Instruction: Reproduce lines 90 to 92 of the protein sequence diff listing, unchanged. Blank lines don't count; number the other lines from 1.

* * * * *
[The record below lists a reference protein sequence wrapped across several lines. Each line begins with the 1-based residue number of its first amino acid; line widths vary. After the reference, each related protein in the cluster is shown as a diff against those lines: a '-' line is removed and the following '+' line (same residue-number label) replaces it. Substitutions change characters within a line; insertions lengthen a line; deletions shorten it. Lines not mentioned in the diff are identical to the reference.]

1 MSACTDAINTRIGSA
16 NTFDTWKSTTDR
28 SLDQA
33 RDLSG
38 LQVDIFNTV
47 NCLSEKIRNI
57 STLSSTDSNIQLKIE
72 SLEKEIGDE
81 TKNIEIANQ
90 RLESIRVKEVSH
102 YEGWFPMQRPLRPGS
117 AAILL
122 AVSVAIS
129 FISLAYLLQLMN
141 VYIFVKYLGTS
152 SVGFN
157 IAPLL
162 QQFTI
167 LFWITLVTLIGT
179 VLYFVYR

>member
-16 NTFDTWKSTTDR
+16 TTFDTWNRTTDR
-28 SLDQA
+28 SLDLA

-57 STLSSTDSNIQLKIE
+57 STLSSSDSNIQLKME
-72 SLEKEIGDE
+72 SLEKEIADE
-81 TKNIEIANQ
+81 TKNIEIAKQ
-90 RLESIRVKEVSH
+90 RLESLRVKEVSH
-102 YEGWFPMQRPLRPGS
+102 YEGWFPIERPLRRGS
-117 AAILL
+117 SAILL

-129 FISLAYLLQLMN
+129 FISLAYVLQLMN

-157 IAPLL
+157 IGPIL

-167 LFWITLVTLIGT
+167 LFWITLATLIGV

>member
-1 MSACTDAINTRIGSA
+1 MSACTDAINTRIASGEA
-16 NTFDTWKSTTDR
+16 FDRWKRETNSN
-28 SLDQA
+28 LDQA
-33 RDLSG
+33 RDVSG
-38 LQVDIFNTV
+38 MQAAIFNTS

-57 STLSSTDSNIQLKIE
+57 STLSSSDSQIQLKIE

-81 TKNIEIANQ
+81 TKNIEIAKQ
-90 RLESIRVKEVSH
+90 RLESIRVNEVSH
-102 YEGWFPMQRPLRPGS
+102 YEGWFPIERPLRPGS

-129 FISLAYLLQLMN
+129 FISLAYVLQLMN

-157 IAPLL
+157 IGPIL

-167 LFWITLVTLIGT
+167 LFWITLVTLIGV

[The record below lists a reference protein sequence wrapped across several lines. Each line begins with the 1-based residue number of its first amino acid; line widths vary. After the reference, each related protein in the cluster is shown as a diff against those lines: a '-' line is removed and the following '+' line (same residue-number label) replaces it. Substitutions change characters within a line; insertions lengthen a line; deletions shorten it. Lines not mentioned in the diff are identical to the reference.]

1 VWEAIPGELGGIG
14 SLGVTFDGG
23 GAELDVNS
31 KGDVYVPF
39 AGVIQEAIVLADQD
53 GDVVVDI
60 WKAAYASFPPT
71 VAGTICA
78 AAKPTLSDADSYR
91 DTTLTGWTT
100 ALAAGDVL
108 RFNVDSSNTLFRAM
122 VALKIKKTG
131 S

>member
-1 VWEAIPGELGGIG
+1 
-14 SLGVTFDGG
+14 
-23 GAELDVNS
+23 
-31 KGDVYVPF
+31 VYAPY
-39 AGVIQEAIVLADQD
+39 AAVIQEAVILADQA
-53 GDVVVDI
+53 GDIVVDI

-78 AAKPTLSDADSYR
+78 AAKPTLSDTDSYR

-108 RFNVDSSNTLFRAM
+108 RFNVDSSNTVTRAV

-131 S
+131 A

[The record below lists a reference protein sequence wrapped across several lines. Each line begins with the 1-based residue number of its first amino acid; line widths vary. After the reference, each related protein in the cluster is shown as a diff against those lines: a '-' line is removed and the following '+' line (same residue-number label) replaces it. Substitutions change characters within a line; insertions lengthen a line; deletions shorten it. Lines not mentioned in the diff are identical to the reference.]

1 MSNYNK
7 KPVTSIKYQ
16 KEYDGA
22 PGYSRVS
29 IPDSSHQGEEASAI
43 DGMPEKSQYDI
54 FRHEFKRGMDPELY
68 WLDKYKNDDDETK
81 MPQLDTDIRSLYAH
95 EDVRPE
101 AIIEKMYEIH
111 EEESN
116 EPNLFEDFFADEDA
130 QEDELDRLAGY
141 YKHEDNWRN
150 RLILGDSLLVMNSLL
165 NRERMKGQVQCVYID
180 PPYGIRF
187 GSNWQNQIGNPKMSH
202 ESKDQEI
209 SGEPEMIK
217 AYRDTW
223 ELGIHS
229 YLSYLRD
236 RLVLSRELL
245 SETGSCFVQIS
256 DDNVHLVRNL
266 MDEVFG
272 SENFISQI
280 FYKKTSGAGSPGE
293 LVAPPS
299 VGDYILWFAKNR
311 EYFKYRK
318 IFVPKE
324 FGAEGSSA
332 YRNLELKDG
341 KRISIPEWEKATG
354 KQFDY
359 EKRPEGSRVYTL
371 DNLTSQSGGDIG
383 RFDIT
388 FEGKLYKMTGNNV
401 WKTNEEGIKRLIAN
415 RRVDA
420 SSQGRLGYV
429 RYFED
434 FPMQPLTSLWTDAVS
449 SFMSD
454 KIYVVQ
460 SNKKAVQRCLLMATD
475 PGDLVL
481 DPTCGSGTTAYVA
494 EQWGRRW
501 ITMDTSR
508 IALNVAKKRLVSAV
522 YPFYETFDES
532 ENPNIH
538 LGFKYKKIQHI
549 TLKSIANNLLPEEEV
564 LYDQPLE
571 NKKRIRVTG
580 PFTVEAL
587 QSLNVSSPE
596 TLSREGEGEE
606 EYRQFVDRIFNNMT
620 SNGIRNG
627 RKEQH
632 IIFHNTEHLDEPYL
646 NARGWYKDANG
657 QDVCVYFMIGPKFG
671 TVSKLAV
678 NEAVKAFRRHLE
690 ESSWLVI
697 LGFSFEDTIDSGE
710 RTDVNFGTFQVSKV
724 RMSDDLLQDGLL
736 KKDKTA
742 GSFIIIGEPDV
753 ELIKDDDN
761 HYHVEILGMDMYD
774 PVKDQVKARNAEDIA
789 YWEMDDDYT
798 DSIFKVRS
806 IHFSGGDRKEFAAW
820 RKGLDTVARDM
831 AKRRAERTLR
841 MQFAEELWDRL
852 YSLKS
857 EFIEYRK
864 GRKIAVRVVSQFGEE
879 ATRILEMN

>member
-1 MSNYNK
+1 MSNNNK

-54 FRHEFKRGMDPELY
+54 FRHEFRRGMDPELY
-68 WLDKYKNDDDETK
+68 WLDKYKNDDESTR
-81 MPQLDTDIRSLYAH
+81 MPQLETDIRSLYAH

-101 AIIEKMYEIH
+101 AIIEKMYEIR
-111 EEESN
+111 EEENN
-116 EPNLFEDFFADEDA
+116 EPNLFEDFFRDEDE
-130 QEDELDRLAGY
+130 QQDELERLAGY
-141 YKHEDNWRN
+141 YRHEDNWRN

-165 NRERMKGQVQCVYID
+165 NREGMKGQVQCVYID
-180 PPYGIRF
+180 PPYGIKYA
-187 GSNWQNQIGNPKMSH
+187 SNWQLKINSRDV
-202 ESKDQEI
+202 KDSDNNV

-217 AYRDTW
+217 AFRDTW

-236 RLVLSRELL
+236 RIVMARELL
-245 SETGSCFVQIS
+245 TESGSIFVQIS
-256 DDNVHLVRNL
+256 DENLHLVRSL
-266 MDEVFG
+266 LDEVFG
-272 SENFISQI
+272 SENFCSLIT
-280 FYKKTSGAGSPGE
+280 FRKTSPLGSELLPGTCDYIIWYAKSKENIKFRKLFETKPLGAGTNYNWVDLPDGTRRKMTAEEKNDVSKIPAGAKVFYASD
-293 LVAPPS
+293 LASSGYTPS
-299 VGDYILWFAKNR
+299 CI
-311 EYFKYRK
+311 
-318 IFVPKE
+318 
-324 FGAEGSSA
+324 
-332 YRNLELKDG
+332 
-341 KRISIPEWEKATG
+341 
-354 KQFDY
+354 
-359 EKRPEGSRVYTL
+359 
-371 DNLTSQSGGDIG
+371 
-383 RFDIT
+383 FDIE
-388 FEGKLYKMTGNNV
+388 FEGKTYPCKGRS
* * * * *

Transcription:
-23 GAELDVNS
+23 
-31 KGDVYVPF